The Kitchen Garden at Old School Garden

The Kitchen Garden at Old School Garden

To Walter Degrasse

Dear Walter,

As I write to you on midsummer day it’s cloudy and rain threatens. We have had some warm spells and even some sunshine, but you get the feeling that ‘proper summer’ has yet to find its way to Norfolk. I know that you’ve had pretty similar weather in your neck of the woods and no doubt you’re as curious as me as to the way the ‘late’ (read almost non-existent) spring has had an impact on the plants. A few pointers from Old School Garden as I write:

  • the Magnolia is still in flower as are the Siberian Wallflowers, Pansies and Violas
  • Sweet Williams are just about coming into flower but the pink Peonies, though with huge fat flower buds, have yet to fully unfurl (having said that the earlier, red varieties have been and gone)
  • Irises are looking good (though last year’s Iris Rust problem has retuned to some)
  • Carrots and Broad beans probably need a further week or two to be fully ready for harvesting
  • Second early (but not first early) potatoes are flowering
  • Lettuces are ready to crop

So it’s a story of some things flowering late and running into other things which is making for some interesting combinations and a few weeks of intense colour; certainly the best show at this time of year I can remember for some time!

Rather than spend a lot of words telling you about my gardening activities in the last month I thought that I’d let ‘the pictures do the talking’ so I’ve included three photo galleries and will give you a few guiding comments for each. The first one is a few pictures of the Gardens at Gressenhall Farm and Workhouse Museum, where the Education Garden I redesigned and with volunteer support, replanted last year is looking superb. A mass of pink and orange oriental poppies along with Salvia ‘Mainacht’  with the billowing leaves of Macleaya in the background, are putting on a wonderful show, remarked on by many visitors, it appears.

There’s a call for me to provide some information on the plants included in the borders, so I’ll have to dig out my original design and plant lists and put together some sort of illustrated guide. Likewise, after a clean out and weed, the Wildlife Garden, and especially the pond and bog areas, are filling out nicely, though there doesn’t appear to be much wildlife evident to date. Monday is going to be something special here as BBC Radio 4’s ‘Gardeners’ Question Time’ is being recorded at the Museum and I’ll be on hand to help guide the audience and provide some information on the gardens. I’m not sure when this is broadcast but I’ll let you know when I’m sure, though I know that you’re a regular listener like me.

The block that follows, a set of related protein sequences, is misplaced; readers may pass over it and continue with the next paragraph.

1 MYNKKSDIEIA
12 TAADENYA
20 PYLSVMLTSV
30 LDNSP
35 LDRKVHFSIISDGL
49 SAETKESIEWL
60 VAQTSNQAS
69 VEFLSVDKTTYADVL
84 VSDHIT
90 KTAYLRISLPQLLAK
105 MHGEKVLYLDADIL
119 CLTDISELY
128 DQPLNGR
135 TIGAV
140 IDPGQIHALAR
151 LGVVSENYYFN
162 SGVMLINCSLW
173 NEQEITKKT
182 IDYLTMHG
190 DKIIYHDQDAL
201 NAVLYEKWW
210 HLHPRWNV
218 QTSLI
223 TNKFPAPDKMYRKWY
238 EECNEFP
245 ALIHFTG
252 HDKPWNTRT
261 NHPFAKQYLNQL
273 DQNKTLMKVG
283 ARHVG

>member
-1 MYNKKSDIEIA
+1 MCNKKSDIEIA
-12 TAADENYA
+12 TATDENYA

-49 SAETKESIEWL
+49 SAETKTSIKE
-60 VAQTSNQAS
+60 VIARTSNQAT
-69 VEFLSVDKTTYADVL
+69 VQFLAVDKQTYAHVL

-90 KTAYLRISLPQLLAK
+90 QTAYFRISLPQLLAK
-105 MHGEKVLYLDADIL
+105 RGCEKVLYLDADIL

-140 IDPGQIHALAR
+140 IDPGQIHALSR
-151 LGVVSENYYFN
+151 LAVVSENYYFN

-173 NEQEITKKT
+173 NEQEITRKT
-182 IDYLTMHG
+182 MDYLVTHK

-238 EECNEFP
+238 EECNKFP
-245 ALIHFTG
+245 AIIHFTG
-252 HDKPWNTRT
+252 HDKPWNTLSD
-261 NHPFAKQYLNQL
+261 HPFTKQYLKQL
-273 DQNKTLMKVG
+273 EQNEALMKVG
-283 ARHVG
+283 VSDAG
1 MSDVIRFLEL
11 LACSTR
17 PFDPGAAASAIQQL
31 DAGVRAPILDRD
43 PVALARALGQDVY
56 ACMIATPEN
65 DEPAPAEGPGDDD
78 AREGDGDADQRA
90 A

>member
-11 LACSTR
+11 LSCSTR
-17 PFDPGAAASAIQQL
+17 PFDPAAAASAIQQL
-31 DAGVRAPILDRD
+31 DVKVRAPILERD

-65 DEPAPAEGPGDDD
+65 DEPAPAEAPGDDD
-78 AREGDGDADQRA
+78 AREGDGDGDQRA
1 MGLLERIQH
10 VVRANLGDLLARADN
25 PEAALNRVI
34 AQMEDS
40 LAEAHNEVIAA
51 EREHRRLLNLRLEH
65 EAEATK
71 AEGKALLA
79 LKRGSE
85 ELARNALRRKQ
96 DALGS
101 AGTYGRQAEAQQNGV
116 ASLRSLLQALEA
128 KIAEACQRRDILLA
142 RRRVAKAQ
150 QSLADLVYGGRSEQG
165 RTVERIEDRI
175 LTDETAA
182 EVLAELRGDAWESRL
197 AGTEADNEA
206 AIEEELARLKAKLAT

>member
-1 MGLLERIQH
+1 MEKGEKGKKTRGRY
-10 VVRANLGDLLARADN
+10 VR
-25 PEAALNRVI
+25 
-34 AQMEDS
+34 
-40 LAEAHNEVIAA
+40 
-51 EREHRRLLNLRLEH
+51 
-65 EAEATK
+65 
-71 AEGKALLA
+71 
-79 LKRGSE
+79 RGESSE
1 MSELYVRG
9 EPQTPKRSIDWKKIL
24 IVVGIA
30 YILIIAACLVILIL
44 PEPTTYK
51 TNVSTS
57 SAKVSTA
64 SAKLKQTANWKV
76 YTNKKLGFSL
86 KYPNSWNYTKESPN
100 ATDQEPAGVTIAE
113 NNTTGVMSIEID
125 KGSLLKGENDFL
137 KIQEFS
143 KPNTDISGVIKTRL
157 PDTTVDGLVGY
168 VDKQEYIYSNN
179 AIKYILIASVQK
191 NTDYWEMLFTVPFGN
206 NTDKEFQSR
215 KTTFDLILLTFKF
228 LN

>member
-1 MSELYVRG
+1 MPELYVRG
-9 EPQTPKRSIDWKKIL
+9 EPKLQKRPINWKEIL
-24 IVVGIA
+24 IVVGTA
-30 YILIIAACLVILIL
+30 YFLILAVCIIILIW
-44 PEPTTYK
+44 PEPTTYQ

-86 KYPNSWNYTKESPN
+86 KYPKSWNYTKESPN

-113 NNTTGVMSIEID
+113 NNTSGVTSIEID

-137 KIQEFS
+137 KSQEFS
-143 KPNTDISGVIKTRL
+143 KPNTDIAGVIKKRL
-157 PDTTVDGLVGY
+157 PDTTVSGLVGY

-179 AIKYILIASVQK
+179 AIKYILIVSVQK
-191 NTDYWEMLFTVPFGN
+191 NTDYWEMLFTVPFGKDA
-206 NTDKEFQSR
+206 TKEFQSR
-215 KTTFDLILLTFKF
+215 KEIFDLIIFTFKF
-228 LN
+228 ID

My voluntary work at the local Primary school continues with a regular weekly slot working with groups of children of different ages in the School Garden. You may have seen my recent post on the vertical planters we’ve made out of old wooden pallets – these are looking very colourful alongside the playground and I’m pleased to say that the children are being diligent in their watering duties. I’m going over there later today so will have a quick look to see that they’re holding up – I’m not sure the compost will hold in place especially if it gets at all dry. At yesterday’s session we weeded around the various veg beds and cracked open the first pods of Broad Beans which the children eagerly popped into their mouths – once I’d assured them that they would be deliciously sweet and tender – there came  a predictable ‘hmmm, yummy’ in response!